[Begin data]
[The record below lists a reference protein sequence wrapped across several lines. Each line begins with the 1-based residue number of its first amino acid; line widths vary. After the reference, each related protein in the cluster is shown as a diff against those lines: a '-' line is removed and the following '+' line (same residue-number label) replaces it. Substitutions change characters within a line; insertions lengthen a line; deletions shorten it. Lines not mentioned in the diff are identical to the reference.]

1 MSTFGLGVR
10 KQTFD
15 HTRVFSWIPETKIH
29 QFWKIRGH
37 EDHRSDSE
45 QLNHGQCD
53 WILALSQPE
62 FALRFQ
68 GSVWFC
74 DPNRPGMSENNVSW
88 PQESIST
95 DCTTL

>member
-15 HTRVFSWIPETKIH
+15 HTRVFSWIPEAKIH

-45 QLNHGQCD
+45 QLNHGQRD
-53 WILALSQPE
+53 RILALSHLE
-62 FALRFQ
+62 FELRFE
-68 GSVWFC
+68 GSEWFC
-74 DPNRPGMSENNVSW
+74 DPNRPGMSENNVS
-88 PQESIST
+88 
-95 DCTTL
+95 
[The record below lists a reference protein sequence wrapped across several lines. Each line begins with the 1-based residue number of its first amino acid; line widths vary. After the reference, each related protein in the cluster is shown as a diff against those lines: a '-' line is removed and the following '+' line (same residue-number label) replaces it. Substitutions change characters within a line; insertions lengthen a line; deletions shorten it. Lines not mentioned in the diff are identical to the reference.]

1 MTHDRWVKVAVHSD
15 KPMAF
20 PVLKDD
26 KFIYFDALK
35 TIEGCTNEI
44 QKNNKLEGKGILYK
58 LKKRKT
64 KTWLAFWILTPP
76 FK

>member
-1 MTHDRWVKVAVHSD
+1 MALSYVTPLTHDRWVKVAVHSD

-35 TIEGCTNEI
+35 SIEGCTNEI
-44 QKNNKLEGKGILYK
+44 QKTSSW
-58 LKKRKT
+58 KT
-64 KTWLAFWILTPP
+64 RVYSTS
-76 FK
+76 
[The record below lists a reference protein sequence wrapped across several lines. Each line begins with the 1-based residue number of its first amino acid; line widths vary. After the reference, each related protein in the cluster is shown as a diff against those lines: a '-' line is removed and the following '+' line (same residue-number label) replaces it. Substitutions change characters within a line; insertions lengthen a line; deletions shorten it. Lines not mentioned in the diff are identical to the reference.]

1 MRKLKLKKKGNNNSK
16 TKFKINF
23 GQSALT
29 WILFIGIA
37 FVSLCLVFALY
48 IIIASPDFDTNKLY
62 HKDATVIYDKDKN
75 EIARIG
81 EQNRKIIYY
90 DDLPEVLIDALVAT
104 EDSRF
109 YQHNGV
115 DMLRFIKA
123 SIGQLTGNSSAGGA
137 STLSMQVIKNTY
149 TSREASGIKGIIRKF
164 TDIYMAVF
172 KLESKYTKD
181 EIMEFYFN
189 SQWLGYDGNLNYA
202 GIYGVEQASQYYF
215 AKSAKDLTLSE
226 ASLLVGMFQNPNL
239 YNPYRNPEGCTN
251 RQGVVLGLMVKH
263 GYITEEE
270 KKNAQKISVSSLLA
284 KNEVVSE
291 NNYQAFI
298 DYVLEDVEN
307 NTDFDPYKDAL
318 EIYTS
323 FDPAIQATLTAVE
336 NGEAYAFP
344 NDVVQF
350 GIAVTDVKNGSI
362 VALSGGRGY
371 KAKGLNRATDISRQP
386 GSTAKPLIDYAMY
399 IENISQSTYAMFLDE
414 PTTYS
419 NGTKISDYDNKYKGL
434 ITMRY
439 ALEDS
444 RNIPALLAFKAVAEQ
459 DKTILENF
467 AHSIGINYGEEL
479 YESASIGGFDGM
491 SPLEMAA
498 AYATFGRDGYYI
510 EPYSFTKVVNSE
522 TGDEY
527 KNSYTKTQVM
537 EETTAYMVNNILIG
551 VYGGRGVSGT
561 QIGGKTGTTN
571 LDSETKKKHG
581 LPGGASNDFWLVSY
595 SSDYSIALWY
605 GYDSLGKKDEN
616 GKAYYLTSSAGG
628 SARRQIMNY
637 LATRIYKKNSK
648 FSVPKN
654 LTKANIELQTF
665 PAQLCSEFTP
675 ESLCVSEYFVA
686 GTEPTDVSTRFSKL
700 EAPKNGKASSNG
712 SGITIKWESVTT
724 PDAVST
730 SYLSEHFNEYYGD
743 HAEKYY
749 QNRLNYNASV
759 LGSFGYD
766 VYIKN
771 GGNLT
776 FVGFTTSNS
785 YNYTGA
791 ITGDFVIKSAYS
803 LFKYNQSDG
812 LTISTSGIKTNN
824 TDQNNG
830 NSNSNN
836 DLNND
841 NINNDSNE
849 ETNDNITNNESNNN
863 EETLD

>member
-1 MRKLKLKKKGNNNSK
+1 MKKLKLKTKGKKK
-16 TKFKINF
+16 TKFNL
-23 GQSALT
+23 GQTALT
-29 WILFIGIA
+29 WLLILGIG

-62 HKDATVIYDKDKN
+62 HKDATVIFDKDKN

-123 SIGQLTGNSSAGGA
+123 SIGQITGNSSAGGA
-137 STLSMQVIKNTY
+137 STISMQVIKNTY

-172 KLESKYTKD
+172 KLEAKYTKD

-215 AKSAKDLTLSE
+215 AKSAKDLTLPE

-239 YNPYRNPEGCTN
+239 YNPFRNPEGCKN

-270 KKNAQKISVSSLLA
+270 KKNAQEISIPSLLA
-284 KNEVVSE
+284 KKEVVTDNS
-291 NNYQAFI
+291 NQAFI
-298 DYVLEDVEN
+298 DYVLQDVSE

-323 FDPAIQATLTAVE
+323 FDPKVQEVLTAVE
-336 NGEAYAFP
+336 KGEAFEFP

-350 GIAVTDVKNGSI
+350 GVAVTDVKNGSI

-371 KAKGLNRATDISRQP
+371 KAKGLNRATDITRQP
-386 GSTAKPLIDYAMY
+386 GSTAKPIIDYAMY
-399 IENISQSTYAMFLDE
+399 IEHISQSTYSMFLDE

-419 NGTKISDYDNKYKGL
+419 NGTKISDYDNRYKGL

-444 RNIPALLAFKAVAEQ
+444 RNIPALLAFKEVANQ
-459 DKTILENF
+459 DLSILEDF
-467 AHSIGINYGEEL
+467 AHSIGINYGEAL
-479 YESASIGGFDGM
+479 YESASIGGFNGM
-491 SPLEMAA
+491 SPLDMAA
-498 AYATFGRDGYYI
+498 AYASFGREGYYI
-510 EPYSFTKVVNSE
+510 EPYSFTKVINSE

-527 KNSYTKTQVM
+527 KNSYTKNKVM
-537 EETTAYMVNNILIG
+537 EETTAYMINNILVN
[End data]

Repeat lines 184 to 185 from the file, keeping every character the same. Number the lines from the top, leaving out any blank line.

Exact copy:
-419 NGTKISDYDNKYKGL
+419 NGTKISDYDNRYKGL